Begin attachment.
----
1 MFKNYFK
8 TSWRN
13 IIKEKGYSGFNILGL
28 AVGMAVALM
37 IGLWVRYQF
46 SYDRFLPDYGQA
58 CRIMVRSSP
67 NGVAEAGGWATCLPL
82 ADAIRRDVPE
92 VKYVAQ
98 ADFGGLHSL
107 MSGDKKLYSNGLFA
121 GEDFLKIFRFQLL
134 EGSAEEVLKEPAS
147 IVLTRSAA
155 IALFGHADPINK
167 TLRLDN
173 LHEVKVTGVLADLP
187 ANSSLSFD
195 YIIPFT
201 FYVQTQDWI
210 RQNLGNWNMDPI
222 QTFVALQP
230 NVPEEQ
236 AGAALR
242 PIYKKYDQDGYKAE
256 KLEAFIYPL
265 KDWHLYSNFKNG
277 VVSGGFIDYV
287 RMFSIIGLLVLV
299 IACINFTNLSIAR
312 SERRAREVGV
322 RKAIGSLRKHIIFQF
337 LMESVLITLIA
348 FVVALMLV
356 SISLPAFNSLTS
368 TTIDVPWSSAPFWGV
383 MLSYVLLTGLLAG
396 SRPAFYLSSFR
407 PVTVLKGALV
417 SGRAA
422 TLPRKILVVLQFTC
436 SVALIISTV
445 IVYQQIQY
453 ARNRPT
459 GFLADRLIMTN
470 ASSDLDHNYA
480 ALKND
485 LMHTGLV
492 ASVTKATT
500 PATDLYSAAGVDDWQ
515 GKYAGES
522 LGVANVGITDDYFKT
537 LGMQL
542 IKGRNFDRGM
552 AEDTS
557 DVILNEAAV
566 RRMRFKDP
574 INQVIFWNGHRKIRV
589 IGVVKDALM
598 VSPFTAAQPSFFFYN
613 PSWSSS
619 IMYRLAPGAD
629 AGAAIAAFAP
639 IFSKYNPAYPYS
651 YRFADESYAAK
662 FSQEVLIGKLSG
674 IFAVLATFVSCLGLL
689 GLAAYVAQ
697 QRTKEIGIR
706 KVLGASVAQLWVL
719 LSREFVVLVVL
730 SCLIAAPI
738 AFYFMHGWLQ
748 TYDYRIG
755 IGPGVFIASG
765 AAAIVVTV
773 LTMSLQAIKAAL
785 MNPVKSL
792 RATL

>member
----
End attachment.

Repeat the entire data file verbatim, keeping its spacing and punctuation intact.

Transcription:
1 MFKNYFK
8 TSWRN
13 IIKEKGYSGFNILGL
28 AVGMAVALM
37 IGLWVRYQF
46 SYDRFLPDYGQA
58 CRIMVRSSP
67 NGVAEAGGWATCLPL
82 ADAIRRDVPE
92 VKYVAQ
98 ADFGGLHSL
107 MSGDKKLYSNGLFA
121 GEDFLKIFRFQLL
134 EGSAEEVLKEPAS
147 IVLTRSAA
155 IALFGHADPINK
167 TLRLDN
173 LHEVKVTGVLADLP
187 ANSSLSFD
195 YIIPFT
201 FYVQTQDWI
210 RQNLGNWNMDPI
222 QTFVALQP
230 NVPEEQ
236 AGAALR
242 PIYKKYDQDGYKAE
256 KLEAFIYPL
265 KDWHLYSNFKNG
277 VVSGGFIDYV
287 RMFSIIGLLVLV
299 IACINFTNLSIAR
312 SERRAREVGV
322 RKAIGSLRKHIIFQF
337 LMESVLITLIA
348 FVVALMLV
356 SISLPAFNSLTS
368 TTIDVPWSSAPFWGV
383 MLSYVLLTGLLAG
396 SRPAFYLSSFR
407 PVTVLKGALV
417 SGRAA
422 TLPRKILVVLQFTC
436 SVALIISTV
445 IVYQQIQY
453 ARNRPT
459 GFLADRLIMTN
470 ASSDLDHNYA
480 ALKND
485 LMHTGLV
492 ASVTKATT
500 PATDLYSAAGVDDWQ
515 GKYAGES
522 LGVANVGITDDYFKT
537 LGMQL
542 IKGRNFDRGM
552 AEDTS
557 DVILNEAAV
566 RRMRFKDP
574 INQVIFWNGHRKIRV
589 IGVVKDALM
598 VSPFTAAQPSFFFYN
613 PSWSSS
619 IMYRLAPGAD
629 AGAAIAAFAP
639 IFSKYNPAYPYS
651 YRFADESYAAK
662 FSQEVLIGKLSG
674 IFAVLATFVSCLGLL
689 GLAAYVAQ
697 QRTKEIGIR
706 KVLGASVAQLWVL
719 LSREFVVLVVL
730 SCLIAAPI
738 AFYFMHGWLQ
748 TYDYRIG
755 IGPGVFIASG
765 AAAIVVTV
773 LTMSLQAIKAAL
785 MNPVKSL
792 RATL

>member